Conversations with God said in Book One that if despots are allowed to continue in their despotism, what does that teach those despots? It also famously said:
“Sometimes man must go to war to make the grandest statement about who man truly is: he who abhors war. There are times when you may have to give up Who You Are in order to be Who You Are. There are Masters who have taught: you cannot have it all until you are willing to give it all up. Thus, in order to “have” yourself as a man of peace, you may have to give up the idea of yourself as a man who never goes to war. History has called upon men for such decisions.”
This leaves me, as a person who opposes any decision by U.S. President Barack Obama to employ U.S. missile power in targeted strikes against strategic military installations in Syria, in a challenging position. If there is proof beyond a shadow of a doubt that Syrian President Assad used that nerve gas on his own people, that would make him a despot of the first rank.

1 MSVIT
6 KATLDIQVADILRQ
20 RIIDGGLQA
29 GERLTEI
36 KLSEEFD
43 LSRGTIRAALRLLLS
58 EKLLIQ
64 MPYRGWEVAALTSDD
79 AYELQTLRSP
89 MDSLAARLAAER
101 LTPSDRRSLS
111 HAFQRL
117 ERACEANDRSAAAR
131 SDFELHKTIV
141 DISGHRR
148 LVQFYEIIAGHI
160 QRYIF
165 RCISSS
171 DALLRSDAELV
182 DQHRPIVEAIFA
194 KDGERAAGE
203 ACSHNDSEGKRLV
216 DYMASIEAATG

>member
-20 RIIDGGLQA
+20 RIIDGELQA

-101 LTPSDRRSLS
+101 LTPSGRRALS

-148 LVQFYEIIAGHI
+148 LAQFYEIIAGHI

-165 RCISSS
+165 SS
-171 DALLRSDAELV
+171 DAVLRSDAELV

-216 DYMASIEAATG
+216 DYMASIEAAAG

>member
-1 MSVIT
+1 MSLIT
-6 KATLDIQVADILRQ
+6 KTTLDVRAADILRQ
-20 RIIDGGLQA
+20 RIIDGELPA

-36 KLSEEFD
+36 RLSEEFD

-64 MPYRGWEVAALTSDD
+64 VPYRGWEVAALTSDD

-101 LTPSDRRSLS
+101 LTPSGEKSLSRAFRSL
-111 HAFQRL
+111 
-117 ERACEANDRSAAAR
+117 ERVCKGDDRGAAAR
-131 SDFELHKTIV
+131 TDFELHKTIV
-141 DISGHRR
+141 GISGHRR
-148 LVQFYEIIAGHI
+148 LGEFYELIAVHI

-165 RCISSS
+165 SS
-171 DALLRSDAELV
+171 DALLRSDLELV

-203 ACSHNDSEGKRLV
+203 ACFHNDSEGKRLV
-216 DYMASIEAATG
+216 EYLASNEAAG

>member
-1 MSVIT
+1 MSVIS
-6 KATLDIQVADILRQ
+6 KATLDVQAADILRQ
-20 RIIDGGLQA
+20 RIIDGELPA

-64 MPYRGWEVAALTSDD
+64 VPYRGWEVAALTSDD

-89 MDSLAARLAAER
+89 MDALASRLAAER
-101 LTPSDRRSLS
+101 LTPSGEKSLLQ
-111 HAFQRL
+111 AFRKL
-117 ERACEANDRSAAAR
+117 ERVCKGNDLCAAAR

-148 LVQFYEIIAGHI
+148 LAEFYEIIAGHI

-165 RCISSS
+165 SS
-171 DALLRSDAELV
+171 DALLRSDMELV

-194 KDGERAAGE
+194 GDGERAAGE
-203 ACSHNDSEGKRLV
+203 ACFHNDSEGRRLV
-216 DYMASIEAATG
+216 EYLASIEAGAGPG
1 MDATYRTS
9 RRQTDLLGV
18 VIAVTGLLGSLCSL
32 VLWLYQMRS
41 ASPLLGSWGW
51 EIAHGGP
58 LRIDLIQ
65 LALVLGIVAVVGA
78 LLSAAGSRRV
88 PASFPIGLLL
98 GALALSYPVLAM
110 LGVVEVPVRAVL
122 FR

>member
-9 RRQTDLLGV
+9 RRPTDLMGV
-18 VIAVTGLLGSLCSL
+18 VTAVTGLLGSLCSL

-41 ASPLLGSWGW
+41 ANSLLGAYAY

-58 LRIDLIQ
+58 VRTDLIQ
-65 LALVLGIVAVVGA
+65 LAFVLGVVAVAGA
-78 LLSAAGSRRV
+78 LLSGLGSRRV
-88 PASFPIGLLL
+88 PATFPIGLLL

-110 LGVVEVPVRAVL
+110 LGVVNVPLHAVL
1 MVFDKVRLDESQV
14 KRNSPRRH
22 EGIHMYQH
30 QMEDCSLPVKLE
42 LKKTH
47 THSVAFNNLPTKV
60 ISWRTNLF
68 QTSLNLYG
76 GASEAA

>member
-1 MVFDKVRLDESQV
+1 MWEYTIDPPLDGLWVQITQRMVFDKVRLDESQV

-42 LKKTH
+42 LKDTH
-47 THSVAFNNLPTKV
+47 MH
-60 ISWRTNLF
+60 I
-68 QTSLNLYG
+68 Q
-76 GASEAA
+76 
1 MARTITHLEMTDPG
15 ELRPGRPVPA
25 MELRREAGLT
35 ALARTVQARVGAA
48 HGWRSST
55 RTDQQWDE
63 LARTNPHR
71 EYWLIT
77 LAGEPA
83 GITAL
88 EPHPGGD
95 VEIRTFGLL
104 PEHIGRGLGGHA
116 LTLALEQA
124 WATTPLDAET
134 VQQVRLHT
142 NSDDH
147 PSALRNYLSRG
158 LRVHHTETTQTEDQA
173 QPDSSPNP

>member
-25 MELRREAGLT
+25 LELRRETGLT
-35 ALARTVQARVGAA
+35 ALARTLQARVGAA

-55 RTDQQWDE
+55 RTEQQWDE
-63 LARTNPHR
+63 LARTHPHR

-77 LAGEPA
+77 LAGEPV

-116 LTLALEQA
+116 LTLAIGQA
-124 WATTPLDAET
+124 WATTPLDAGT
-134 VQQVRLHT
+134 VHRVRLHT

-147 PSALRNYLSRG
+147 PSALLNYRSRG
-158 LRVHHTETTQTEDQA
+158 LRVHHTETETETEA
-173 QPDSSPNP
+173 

As President Obama himself has implied: What is a despot being taught if he is allowed to get away with despotism? And, likewise, if the Syrian rebels actually did use sarin on their own fellow citizens in order to “frame” Assad and his regime, what would it teach them if they were allowed to get away with it?
The spiritual response to these events would be to find a way to allow growth and remembering (or what some people would call “learning”) to occur. CWG says sometimes humans must go to war. But now, here is where I notice something very important in the CWG cosmology. The dialogue does not define exactly what it means to declare war. Ah, but my dictionary does. Under “war” it offers as one of its definitions: “a sustained effort to deal with or end a particular unpleasant or undesirable situation or condition”… as in: the authorities are waging war against all forms of smuggling.